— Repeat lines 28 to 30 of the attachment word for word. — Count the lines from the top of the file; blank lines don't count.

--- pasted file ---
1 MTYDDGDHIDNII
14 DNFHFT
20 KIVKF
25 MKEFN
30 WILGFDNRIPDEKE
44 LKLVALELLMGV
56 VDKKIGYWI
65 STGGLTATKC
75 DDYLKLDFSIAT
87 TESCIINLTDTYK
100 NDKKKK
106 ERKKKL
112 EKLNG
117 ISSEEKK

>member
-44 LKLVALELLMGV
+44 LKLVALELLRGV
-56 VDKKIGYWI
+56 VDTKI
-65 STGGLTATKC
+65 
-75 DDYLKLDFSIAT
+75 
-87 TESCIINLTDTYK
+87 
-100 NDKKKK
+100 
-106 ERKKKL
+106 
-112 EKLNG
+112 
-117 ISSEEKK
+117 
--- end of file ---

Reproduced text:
-106 ERKKKL
+106 
-112 EKLNG